Business Insider: Take advantage of your time at GIE+EXPO with ERP

Phil Harwood explains how companies should approach big trade shows with an enterprise resource planning (ERP) mindset.
(Photo: putilich/iStock / Getty Images Plus/Getty Images)
(Photo: putilich/iStock / Getty Images Plus/Getty Images)

GIE+EXPO is the largest trade show in our industry with more than 20 acres of outdoor equipment demo area in addition to more than a thousand indoor exhibits. I’m a regular attendee, and the word that continues to come to my mind when I walk the trade show floor is “opportunity.” But not just the regular version of opportunity. This version of opportunity is jaw-dropping, overwhelming, heart-pounding. It evokes thoughts of abundance, innovation, growth. Unless you had too much fun at Fourth Street Live! the previous night, you can’t help but walk away with a multitude of new ideas after attending this show.

The challenge then becomes how to respond to these great ideas. Too often, we have breakthrough ideas at trade shows that never move forward. As soon as we get back to normal, those great ideas get put aside until tomorrow, next week, next month, and ultimately just fade into a black hole. The problem here is the lack of a system. Let me explain.

I grew up in a family business and have been working since I was 8 years old. I’ve worked for and consulted with startups, small family businesses, nonprofits, midsize businesses and Fortune-500 global organizations. At every level, successful organizations and leaders have a number of systems. I’ve written extensively about time management systems and strategic planning systems. In this article, I’m going to discuss another system that some of you may not be familiar with called an enterprise resource planning (ERP) system.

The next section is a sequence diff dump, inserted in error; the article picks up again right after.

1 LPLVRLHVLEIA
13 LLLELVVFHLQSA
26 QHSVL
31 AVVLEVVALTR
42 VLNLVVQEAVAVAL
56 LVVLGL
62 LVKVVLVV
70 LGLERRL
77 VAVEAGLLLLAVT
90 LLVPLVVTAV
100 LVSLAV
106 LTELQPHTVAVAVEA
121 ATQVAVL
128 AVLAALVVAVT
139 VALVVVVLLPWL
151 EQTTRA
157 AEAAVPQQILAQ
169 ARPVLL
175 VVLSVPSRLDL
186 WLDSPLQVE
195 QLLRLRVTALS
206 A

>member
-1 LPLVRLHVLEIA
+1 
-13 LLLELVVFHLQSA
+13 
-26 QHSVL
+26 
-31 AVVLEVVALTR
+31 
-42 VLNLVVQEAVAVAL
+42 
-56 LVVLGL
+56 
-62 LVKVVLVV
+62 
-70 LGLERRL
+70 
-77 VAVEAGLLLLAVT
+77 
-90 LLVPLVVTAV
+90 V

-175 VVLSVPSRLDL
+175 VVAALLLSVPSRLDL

What is ERP?

ERP systems became cool in the 1990s, so they aren’t new kids on the block. They originally came from the manufacturing world in various forms such as material requirements planning systems, manufacturing resource planning systems and computer-integrated manufacturing systems. Today, ERP systems are fully integrated but still retain strength in the areas of resource planning and supply chain management, which is why I’m writing about them in conjunction with GIE+EXPO.

Due to the massive disruption of the global supply chain in 2020, equipment procurement has never needed to be more strategic because the turnaround time for new equipment orders has been stretched. Buying or leasing equipment at the last minute is no longer an option. Instead, businesses need to be much better at planning ahead and placing orders well in advance of when the equipment will be needed. For many in our industry, this is a foreign concept and may even seem impossible. That’s where an ERP system mentality comes into play.

In an ERP system, you establish long-term and short-term goals, including sales and production goals. Production goals are translated into resource requirements, which is a fancy term for what you need to have to meet your production goals. How many people will we need? How many trucks and trailers will we need? How many crews can work out of our current facilities? How many of each type of equipment do we need? Create the plan and execute the plan. You get the idea.

The benefits to ERP

Like I said earlier, successful organizations set these goals and projections as part of their three-year or five-year planning systems. Because they have been doing this for years, their plans are consistently reliable with built-in scenarios for when outside factors affect them. When it comes to ordering equipment, they know what they need well in advance. This planning gives them a huge advantage — with respect to procurement, pricing and relationship-building with equipment manufacturers, distributors and retailers — over their scrambling, last-minute-shopping competitors.

So, this year when you’re walking the trade show floor or visiting the outdoor demo area, being inspired by the opportunities all around you, consider how you might be more strategic with your equipment procurement. Think about your long-term vision and your three-year plan. Take more of a systems approach to translating your great idea into your strategic plan. Then, work in tandem with your preferred equipment brands to execute your plan. This is a systematic approach that leads to success.

Now go forth.

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